As shown in FIGS. 14 to 16, the compound bow includes a handle 10 made of an aluminum material, on both ends of which an upper wing 20 is coupled to the upper end thereof and a lower wing 26 is coupled to the lower end thereof. The upper and lower wings 20 and 28 are provided, at each end 22 and 28, with cut-outs 21 and 27, respectively, in which a cam is rotatably installed by means of an eccentric shaft 70.

The cam consists of an upper cam 30 and a lower cam 36, first and second cables 40 and 46 are respectively connected between the upper cam 30 and the end 28 of the lower wing 26, and the lower cam 36 and the end 22 of the upper wing 20, and a bow string 50 is connected between the upper and lower cams 30 and 36. Here, the first and second cables cross each other in X type.

A cable guide 60 is horizontally installed at one side of the middle portion of the handle 10, the cable guide has a glider 66 movable along the cable guide, and the bow string 50 is inserted in the glider 66.

The glider 66 serves to pull the first and second cables 40 and 46 in one direction. If the first and second cables 40 and 46 are not pulled in one direction, upon shooting an arrow, the arrow and the fletching thereof collide with the first and second cables 40 because the first and second cables 40 and 46 are aligned with the bow string 50.

In the prior compound bow constructed as above, when the bow string 50 is pulled, the upper and lower cams 30 and 36, each having eccentric shafts 70, rotate to wind and draw the first and second cables 40 and 46. At the same time, the upper and lower wings 20 and 26 are curved so that the glider 66 is moved in an end direction of the cable guide 60. Here, the upper and lower cams 30 and 36 come to be distorted.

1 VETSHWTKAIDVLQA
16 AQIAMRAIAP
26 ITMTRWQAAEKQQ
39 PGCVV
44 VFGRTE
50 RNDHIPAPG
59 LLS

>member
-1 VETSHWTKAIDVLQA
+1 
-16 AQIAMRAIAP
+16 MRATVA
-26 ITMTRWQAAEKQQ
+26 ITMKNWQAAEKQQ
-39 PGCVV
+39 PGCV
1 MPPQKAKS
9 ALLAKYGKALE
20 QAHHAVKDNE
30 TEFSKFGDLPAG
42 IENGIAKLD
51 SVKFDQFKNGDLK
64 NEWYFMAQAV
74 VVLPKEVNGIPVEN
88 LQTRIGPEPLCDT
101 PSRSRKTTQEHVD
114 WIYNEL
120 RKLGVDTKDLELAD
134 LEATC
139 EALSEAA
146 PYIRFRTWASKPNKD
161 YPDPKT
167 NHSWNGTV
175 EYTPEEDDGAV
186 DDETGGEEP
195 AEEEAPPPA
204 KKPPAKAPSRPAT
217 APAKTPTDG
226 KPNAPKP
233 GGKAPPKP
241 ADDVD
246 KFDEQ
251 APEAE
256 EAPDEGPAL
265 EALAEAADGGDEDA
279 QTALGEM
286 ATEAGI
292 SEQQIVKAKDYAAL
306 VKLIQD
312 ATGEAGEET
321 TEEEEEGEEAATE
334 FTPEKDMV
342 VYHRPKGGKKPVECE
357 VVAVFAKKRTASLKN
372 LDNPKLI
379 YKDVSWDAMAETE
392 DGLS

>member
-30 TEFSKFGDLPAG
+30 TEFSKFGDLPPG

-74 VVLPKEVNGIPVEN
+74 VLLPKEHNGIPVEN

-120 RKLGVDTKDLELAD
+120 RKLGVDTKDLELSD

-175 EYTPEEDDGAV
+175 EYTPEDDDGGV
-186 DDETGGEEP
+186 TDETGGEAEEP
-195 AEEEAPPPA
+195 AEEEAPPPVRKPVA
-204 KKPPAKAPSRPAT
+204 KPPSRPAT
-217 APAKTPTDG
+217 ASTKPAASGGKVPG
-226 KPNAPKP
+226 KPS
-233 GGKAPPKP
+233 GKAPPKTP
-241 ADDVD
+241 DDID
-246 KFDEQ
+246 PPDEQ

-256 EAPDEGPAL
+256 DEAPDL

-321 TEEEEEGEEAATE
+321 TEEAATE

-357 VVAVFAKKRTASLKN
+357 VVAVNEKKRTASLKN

That is, as shown in FIG. 16, the upper cam 30 is coupled to the end 22 of the upper wing 20 with the eccentric shaft 70, the bow string 50 is coupled at its one end to a large-diameter groove 31 of the upper cam 30, and the first cable 40 is connected between a small-diameter groove 32 of the upper cam 30 and the end 28 of the lower wing 26. In addition, the lower cam 36 is coupled to the end 28 of the lower wing 26 with the eccentric shaft 70, the bow string 50 is coupled at the other end thereof to a large-diameter groove 37 of the lower cam 36, and the second cable 46 is connected between a small-diameter groove 38 of the lower cam 36 and the end 22 of the upper wing 20.

Thus, when the bow string 50 is pulled, the upper and lower cams 30 and 36 rotate about each eccentric shaft 70. Herein, when an arrow is shot after the bow string is pulled to a position where the largest-diameter portions of the cams pass over the respective vertical states about the eccentric shafts 70, the arrow is shot with great force generated due to strong elasticity of the string instantly returning to its original position.